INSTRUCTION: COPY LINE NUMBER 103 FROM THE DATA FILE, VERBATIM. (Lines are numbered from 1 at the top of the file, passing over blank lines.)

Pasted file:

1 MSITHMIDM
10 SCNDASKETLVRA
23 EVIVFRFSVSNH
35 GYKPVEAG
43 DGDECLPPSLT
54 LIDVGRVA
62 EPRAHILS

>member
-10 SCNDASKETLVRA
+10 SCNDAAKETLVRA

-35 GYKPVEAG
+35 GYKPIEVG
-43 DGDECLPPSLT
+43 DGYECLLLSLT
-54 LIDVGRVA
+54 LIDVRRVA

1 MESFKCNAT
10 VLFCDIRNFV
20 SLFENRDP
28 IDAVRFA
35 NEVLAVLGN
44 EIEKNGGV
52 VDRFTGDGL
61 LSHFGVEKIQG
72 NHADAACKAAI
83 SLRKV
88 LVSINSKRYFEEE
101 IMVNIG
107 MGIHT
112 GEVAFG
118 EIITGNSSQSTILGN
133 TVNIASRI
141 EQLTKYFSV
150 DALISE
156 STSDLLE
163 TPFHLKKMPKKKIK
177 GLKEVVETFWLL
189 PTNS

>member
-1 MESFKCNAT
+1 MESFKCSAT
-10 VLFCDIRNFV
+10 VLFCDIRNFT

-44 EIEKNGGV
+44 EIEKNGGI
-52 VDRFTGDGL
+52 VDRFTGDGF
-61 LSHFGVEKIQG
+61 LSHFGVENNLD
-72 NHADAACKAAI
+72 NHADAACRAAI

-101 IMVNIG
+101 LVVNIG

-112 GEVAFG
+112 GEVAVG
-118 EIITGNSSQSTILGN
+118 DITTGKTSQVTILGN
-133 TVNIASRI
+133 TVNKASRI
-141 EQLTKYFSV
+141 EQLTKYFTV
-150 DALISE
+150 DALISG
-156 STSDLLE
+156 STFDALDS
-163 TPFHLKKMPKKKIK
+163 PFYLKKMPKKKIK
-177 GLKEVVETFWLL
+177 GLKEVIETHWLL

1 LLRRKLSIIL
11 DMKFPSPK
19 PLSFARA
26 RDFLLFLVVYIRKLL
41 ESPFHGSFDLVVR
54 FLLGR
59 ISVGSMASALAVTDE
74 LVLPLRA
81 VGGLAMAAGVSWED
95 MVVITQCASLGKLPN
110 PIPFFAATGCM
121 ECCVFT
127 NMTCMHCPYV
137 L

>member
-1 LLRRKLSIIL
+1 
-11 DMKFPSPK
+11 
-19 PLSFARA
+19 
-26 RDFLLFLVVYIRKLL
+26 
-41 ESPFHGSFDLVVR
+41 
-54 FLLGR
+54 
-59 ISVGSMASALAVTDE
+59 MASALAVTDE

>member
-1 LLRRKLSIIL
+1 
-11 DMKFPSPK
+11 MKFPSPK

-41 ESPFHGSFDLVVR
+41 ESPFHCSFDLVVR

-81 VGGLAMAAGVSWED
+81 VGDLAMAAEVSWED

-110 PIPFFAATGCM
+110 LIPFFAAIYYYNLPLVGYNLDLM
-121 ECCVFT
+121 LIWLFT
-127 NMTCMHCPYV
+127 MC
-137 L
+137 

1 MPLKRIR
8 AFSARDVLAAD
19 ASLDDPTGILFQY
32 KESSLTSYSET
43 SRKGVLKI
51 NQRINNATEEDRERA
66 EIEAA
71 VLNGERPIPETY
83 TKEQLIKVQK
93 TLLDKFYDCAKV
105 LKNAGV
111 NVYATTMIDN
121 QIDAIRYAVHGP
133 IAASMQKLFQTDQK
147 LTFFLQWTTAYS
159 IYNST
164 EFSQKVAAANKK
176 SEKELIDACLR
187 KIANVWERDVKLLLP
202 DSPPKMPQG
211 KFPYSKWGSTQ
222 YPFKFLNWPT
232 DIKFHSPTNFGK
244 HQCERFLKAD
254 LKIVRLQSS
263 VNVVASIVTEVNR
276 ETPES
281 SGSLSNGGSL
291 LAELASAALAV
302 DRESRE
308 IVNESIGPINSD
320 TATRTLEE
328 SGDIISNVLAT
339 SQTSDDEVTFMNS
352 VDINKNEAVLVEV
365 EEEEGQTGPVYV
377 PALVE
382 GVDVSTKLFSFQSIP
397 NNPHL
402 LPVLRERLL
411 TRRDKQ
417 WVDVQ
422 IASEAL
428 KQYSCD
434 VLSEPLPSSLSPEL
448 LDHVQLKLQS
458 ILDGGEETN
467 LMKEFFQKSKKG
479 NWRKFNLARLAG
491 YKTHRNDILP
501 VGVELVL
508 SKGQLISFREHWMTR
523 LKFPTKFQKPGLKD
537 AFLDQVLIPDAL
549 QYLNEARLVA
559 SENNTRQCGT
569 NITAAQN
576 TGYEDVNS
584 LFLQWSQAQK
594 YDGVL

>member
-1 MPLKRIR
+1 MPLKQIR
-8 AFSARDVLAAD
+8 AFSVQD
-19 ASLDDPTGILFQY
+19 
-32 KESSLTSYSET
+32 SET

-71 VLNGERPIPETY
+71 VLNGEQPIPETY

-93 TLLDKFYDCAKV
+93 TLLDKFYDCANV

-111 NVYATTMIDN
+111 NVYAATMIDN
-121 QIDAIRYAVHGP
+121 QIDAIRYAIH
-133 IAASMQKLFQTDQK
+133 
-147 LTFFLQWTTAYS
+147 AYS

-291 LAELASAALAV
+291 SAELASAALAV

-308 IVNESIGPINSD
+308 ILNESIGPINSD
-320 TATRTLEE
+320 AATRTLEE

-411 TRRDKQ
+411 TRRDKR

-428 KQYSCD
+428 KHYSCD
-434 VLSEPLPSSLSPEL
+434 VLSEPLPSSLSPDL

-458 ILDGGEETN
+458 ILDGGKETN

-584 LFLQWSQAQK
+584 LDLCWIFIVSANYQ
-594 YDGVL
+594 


+11 MKFPSPK